SHAWNA AND JANELLE RODERICK, TWINS BORN IN MAY JOINED AT THE LIVER, WERE SEPARATED AT LLUCH
SCOPE, Spring, 1997
Photo: Janelle (left infant) and Shawna are now happy at home, living in Prescott, Arizona, where father, Jeff, is camp ranger at the campground operated by the Arizona Conference of Seventh-day Adventists, and mother, Michelle, is a science teacher.
Shawna Leilani and Janelle Kiana Roderick are doing just fine, thank you. The identical twins (formerly conjoined, facing each other, joined at the liver) are trying to talk now&emdash;squealing, jabbering, and saying, "da da."
The girls, daughters of Jeff and Michelle Roderick, were delivered May 1, 1996, by Elmar Sakala, MD, associate professor of obstetrics and gynecology, and separated 30 days later by H. Gibbs Andrews, MD, chief pediatric surgeon at Loma Linda University Children's Hospital, during procedures which were carefully planned and accomplished by teams of perinatologists, neonatologists, surgeons, anesthesiologists, and nurses.
"They are definitely mobile," says their father, Jeff, "almost able to walk." They can pull themselves up in their cribs and walk around while holding on to low furniture. The Roderick family lives at Camp Yavapines, an all-year campground in Prescott, Arizona, operated by the Arizona Conference of Seventh-day Adventists. Dad is camp ranger.
People in Prescott recognize the family because of all the good publicity generated by the successful separation of the twins by Dr. Andrews and his team of specialists at LLUCH.
Dr. and Mrs. Andrews became the girls' honorary grandparents when they participated in a dedication ceremony for the twins at their local church on October 19, 1996.
The babies have tripled their weight in seven months. Shawna, the first-born, weighs 14.5 pounds, and now has two teeth. Janelle weighs 16 pounds and is working on getting her first tooth.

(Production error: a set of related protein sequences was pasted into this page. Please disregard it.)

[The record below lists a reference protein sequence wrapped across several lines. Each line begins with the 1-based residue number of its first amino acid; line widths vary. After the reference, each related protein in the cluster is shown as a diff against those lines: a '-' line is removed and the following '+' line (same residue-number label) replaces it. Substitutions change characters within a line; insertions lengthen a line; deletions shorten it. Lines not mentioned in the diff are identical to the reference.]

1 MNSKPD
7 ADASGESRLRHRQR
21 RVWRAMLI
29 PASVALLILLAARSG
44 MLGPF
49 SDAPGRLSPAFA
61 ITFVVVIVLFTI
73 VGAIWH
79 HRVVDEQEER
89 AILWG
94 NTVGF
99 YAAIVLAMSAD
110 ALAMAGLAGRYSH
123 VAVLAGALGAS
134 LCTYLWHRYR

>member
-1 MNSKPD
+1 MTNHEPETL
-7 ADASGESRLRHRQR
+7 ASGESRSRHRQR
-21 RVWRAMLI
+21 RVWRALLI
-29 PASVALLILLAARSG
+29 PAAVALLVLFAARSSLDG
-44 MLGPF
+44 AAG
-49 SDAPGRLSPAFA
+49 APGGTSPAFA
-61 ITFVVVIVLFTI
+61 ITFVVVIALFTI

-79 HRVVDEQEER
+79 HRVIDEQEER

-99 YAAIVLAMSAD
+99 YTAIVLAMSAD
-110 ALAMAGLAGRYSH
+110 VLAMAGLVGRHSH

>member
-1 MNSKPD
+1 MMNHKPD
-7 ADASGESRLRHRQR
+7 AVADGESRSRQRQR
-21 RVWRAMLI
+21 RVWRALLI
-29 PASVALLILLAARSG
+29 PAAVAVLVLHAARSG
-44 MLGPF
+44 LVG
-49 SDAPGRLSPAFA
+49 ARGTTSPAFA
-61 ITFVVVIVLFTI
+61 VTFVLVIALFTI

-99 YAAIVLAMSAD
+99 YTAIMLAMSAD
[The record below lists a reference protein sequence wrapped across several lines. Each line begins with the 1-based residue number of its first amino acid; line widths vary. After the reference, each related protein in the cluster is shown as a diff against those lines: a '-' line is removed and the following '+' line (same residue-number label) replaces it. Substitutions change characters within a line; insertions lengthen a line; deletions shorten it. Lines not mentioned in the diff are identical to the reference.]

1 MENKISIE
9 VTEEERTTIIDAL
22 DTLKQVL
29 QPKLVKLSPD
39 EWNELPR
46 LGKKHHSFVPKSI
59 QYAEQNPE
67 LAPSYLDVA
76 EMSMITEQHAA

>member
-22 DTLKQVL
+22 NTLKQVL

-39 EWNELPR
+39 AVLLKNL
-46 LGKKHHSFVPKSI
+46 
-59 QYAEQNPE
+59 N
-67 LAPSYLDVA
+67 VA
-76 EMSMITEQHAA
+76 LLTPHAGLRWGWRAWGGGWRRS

The girls have different temperaments, according to the Rodericks. Shawna is more assertive, and makes more noise, more often. "She sleeps better," says Jeff, "probably because she wears herself out." Janelle is more passive. "She lets Shawna steal stuff most of the time, but when she objects, she is louder."
Mom&emdash;Michelle Roderick&emdash;is a science teacher. She organized a space camp last summer at Camp Yavapines. Campers learned about microgravity while assembling PVC pipe fittings under water in the swimming pool. They made comets out of dry ice, ate freeze-dried food, and made a lunar biosphere where they could grow plants in a contained atmosphere.
With telescopes, the children were able to see Jupiter at nighttime and watch a solar flare during the day. "We hope to get more sophisticated in the future," declares Michelle. She plans to invite an astronaut to space camp next summer. But most of the time she is caring for Shawna and Janelle.
The girls' maternal grandparents, Will and Diane Degeraty, are teaching the twins to put their hands together while praying. Now when the Degeratys' voices are heard on the speaker phone, Janelle puts her hands together.
The Rodericks are sentimental about the 30 days when their daughters were together. "It was a unique set of circumstances," says Michelle, "but we coped."
It was a tough time for the young married couple, especially while feeding and changing the girls. Sometimes the Rodericks were worried and scared. They were definitely in favor of separating the twins sooner rather than later. When one girl threw a tantrum and turned red the other girl turned white. "We knew we had to separate them," points out Michelle. She remembers thinking, "We've got to hurry up and get this done!"
The human-interest story received extensive regional coverage by the news media in Southern California and Arizona. It was also covered by "Good Morning America," "This Morning," "Today," "Extra," "Day & Date," "American Journal," "America's Talking," and "Leeza." It received international coverage by the BBC and Radio-Television Luxembourg. "Extra" featured the Roderick twins five times; the latest, a follow-up story in December.
An interesting dilemma occurred when the State of California computer would not accept birth certificates stating the girls were born at the same time. One had to be born first. Shawna became the first-born because one of her legs appeared first. And they couldn't weigh the same. The medical staff had to estimate how much each girl weighed by making careful measurements.
The Rodericks are planning on returning to Loma Linda University Children's Hospital to celebrate the girls' first birthday and to share their blessings with the people who made it all possible.